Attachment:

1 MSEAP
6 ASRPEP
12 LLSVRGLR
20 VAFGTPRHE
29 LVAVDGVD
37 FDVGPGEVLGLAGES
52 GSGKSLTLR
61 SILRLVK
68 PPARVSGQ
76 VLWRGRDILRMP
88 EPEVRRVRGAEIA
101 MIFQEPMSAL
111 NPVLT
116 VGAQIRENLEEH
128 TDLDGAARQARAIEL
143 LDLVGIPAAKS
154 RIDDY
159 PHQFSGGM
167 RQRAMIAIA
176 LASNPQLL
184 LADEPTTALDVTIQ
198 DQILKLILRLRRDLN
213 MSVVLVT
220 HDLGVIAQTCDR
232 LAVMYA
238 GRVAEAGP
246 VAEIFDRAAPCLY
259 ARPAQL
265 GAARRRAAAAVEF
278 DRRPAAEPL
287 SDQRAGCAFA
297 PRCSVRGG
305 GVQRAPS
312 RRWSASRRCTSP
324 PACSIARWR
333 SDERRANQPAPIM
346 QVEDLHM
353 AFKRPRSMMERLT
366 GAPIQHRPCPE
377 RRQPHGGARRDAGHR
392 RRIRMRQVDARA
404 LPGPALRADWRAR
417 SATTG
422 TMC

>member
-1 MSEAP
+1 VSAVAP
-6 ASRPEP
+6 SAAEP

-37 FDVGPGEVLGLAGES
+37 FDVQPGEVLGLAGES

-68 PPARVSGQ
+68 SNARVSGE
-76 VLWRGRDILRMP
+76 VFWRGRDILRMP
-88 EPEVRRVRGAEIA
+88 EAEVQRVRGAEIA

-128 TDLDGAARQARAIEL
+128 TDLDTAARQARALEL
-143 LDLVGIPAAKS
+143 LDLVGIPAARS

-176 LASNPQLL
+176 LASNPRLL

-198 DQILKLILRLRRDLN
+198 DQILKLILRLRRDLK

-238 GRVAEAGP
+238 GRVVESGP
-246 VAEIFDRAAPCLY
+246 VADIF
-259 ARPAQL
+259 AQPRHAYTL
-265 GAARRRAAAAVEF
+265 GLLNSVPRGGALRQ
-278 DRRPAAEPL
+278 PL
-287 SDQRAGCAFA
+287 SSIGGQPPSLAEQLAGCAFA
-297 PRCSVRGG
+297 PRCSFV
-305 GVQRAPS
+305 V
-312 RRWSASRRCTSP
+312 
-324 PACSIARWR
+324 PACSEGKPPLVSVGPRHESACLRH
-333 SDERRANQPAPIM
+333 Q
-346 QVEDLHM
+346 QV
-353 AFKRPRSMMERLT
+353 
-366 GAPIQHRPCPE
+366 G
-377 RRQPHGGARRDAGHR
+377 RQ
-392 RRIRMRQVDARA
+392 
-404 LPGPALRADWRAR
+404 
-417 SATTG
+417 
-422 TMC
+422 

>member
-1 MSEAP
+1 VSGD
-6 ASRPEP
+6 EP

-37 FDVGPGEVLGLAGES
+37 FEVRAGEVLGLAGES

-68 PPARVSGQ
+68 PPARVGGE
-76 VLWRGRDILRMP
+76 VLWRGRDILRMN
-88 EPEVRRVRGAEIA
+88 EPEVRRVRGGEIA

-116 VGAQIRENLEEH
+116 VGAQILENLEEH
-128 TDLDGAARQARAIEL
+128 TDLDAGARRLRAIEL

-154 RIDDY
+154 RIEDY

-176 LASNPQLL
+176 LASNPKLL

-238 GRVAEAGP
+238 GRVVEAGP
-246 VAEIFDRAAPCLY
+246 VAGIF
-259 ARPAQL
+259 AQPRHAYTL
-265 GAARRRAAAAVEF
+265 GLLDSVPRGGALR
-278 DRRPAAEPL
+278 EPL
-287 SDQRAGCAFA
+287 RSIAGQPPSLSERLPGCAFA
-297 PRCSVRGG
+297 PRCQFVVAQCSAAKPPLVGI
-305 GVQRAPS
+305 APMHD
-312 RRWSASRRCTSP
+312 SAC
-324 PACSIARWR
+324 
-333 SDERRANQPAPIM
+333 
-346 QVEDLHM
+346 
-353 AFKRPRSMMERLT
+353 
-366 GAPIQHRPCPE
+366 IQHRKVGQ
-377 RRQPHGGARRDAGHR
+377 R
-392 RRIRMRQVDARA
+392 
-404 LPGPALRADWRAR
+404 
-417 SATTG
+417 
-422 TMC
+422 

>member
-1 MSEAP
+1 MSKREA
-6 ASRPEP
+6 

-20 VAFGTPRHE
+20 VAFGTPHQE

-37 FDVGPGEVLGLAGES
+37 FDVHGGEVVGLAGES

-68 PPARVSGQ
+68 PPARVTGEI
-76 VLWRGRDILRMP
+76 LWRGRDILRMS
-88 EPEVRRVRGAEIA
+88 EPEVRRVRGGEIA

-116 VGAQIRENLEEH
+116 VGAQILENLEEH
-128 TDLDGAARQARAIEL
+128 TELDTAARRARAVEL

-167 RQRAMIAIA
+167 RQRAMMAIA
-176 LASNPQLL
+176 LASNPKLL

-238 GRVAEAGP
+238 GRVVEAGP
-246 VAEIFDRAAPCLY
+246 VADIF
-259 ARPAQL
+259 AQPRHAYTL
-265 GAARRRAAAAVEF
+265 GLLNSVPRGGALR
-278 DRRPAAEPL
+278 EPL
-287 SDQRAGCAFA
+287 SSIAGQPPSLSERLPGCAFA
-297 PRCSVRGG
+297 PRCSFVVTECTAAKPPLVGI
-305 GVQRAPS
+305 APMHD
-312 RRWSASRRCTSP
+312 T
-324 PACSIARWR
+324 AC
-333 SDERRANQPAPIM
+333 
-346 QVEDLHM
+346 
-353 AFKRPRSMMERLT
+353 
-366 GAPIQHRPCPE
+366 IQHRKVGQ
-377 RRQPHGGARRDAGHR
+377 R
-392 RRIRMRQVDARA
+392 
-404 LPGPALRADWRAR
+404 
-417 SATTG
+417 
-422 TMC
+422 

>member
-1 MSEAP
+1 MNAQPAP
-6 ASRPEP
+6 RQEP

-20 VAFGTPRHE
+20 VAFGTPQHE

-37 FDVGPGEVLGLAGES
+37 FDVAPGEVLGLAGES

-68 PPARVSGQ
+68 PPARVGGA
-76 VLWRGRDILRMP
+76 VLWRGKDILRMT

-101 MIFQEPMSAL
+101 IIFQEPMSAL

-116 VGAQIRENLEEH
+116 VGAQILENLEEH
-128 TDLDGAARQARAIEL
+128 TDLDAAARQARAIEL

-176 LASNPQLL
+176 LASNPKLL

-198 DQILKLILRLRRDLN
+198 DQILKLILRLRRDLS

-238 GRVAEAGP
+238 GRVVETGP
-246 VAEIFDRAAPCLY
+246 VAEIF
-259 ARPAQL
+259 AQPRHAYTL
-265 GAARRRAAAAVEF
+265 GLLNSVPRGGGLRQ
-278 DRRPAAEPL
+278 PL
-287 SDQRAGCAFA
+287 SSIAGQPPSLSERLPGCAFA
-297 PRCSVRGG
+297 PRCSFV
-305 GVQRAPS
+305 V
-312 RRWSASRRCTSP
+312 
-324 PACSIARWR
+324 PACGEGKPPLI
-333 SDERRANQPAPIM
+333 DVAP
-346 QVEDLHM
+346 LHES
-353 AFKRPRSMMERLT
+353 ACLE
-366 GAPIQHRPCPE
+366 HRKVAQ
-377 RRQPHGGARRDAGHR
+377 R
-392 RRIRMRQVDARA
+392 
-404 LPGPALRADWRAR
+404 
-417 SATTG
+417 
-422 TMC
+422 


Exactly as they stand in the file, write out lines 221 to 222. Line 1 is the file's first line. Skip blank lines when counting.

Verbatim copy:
+417 
-422 TMC